There have been four generations of fighters since the 1948 War of Independence, from the late historian Professor Eliezer Bashan who fought and was captured in the besieged Gush Etzion area, up to his great-grandson, Shahar-Yair, who currently serves as a tank commander in the northern theater with the 188th Armored Brigade.
Shahar-Yair was named after his grandfather, the late Maj. Yair Bashan – also a senior member of the Society for the Protection of Nature in Israel – who was wounded by Jordanian terrorists during his service. I, too, was wounded in an encounter with terrorists during my service in Meir Dagan's Sayeret Rimon unit, and I am also Shahar-Yair's grandfather.
There is no time like Hannukah, the holiday of heroism, to tell the heroic story of our Jewish fighters. And there is no better time than this week, as I commemorate the death of my father Yehiel, my Jewish hero, who survived the Auschwitz concentration camp and the Nazi death march, and who immigrated to Israel and joined the Israel Defense Forces to glorify the Jewish heroism that exists in almost every family that survived the exile.
In the northern theater, where my grandson serves, I fought during the 1973 Yom Kippur War near Gamla and at the foot of Mount Hermon with Sayeret Matkal.
During the 1982 Lebanon War, I fought with the 202nd Paratroopers Brigade, and there, on the Golan Heights, established Sar-el, a volunteer organization with supporters from around the world and from Israel who contribute to Israel's security by assisting on IDF bases in a logistical support role.
This week I visited the Golan Heights again to visit Shahar-Yair and his friends, the current generation of fighters.
The way I see it, the IDF has not changed, despite all the criticism against it. The spirit of volunteering has not changed either, only the aging faces of us veterans. I will prove this together with Shahar's uncle, Lt. Col. Israel Gur Arieh, who will share his story soon.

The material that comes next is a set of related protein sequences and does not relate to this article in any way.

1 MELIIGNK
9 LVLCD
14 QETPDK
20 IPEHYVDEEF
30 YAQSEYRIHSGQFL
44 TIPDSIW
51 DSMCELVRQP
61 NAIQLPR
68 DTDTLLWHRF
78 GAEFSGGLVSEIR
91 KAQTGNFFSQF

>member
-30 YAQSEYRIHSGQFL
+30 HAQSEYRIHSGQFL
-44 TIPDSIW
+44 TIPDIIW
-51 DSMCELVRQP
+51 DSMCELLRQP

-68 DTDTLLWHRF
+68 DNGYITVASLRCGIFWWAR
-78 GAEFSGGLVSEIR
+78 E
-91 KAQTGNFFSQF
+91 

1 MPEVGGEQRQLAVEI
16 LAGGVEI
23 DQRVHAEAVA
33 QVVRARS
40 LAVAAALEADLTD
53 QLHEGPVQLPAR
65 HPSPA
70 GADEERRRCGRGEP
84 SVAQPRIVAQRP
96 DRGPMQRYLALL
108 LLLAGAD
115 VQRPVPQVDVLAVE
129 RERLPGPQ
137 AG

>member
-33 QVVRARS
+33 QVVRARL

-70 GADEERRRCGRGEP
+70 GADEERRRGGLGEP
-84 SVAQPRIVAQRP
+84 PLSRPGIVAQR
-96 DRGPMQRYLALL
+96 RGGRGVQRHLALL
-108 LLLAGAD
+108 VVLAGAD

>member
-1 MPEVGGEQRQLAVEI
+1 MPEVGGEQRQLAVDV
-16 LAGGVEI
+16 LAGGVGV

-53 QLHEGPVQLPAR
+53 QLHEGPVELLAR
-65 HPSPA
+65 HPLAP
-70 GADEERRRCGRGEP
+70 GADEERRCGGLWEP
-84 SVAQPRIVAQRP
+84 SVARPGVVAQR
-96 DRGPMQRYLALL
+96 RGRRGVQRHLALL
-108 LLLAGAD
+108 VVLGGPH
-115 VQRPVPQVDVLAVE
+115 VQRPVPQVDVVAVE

There is no better time than Hannukah to visit and see the northern theater as it developed throughout the generations. The landscape on the way to the Golan Heights has remained unchanged, with "Grandpa Hermon" towering above. The winter is almost here. The landscapes hold within them the memories of battles and heroism that took place here during the Yom Kippur War.
We are standing near a military monument near the Gamla stronghold and I share the story of the battle in which I participated. Gamla is directly connected to Hannukah, for Hasmonean King Alexander Jannaeus conquered the city from the Hellenists in the first century BCE, and brought Jews to inhabit the land. During the Great Revolt against the Roman Empire, Gamla fell following a bloody battle that took the lives of thousands.
"It is already dark outside, and I am on my way north to look for a unit to fight with on the Golan," I read out loud from my Yom Kippur memoirs, standing next to the monument. "Meller assigns me to a company within his tank regiment.
"Near Ein Gev, Meller gathers his command staff, and says, 'You should know, the people of Israel expect us to stop the Syrians. The fate of the country rests on our shoulders.' At the crack of dawn, on the way up, we see the defeated paratroopers descending. At night, we were ambushed by enemy tanks next to Gamla.
"I am familiar with the area as I traveled here before the war. I jump into the company commander's APC. In the meantime, one fighter has already been killed. Now the company is stuck in a 50-meter-radius tank ambush that has split it into two.
"I look for Bazooka ammo or anti-tank rifle grenades, but there aren't any. None in the entire company! There is nothing we can shoot at Syrian tanks."